Disaster Created by Capitalism

It is estimated that 500,000 people have flooded in to the rural areas from Port-au-Prince and other affected areas under the encouragement of the Government. Conditions in the make-shift camps are unbearable. As one student, Markinson Midey, said: "Anytime they bring food or water, the police make the trucks leave." Aid agencies have criticized the government for failing to organize proper camps and a result many have returned to the countryside where they have families. The fact that they left in the first place because they couldn’t make an adequate living off the land has meant that the strain on the ‘host’ families who now care for them is creating starvation conditions in the countryside. In many cases people are resorting to eating the seeds they have stored for the next season and eating or selling their livestock. The implications for future food production are as obvious as they are terrifying. For those left in the cities, life remains tough. Thousands of demonstrators, most of them women, marched through the streets of Pétionville, a Port-au-Prince suburb recently denouncing the local mayor, Lydie Parent, for hoarding food for resale and not distributing it to the hungry. According to Reuters demonstrators are angry that a significant amount of food aid has been channeled into informal markets where some officials are making a fortune.

The scale of human misery in Haiti cannot be exaggerated. There’s not room to go into all the aspects of the consequences of capitalism’s failure following the earthquake, but examples include the failure to make the emergency camps safe and the increasing incidents of rape and sexual violence against women and girls. Christian fundamentalists such as Baptist missionaries have exploited the chaos by taking children, the most vulnerable victims of the disaster, out of the country illegally. On top of all this the Haitian working class also have to contend with international profiteers who are already gleefully rubbing their hands at the prospect of an easy profit. Haiti’s bourgeoisie wasted no time in eyeing the disaster speculatively. As Georges Sassine, President of Haiti’s manufacturers association, told the Washington Post, “A crisis is a terrible thing to waste” and Reginald Boulos, owner of a ‘small empire’ of supermarkets, a hotel and a car dealership said “I think we need to give the message that we are open for business. This is really a land of opportunities.” Meanwhile, US firms have begun jockeying for contracts to rebuild, fully aware of the vast profits to be made by skimming off the aid which is pouring in. One such company, AshBritt is already making deals with local businessmen and politicians to win bloated contracts, and like other conglomerates is eager to exploit cheap Haitian labour. Of course reconstruction requires social stability, so rather than meet the needs of a desperate population, moves are already underway to transform Haiti into a military dictatorship jointly run with foreign forces. Haiti’s legislative elections, previously scheduled for February and March, have been indefinitely postponed and the US in particular is preparing to take over the Haitian government. In February the Miami Herald reported that the US State Department had presented top Haitian officials with plans for an Interim Haiti Recovery Commission. The paper noted the commission’s ‘top priority’ is to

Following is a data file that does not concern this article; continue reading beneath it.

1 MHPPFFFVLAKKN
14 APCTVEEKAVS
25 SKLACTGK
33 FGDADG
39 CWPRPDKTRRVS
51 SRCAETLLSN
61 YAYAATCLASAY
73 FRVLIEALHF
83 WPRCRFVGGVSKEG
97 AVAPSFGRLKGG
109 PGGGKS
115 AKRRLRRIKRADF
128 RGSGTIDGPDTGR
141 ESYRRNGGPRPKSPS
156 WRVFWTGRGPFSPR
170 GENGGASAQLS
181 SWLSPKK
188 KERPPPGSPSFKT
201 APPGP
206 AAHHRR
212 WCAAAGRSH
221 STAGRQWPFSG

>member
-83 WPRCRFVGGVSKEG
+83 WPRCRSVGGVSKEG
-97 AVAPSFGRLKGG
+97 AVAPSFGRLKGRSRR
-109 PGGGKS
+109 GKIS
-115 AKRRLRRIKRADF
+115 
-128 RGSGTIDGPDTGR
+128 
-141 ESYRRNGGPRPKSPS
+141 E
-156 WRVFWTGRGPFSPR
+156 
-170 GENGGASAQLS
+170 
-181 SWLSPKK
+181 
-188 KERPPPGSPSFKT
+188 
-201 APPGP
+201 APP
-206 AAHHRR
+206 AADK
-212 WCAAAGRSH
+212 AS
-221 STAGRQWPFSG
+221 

“create a Haitian Development Authority to plan and coordinate billions in foreign assistance for at least 10 years.”

The commission would be co-chaired by the Haitian Prime Minister and

“…a distinguished senior international figure engaged in the recovery effort’ (possibly Bill Clinton) and according to Trinity Washington University professor Robert Maguire, (who spoke positively about the plan), it sounded ‘similar to an idea that Hillary Clinton was considering long before the earthquake.”

So much for the US as the promoters of democracy then. As ever, the US is tightening its grip to make a fast buck while creating even more human misery.

Once again the effects of a natural disaster have been made worse by the system we live under. The needs of the survivors should have been paramount. Instead survivors have been vilified, neglected, abused and attacked as the needs of imperialism and the scramble for profit dominated. Capitalism is about as far from a rational or humane form of social organization as you could get. Life is cheap under it, and the lives of those who have suffered this appalling disaster seem cheapest of all. If anything shows the incompatibility of capitalism with the needs of humanity it is the aftermath of the Haitian earthquake.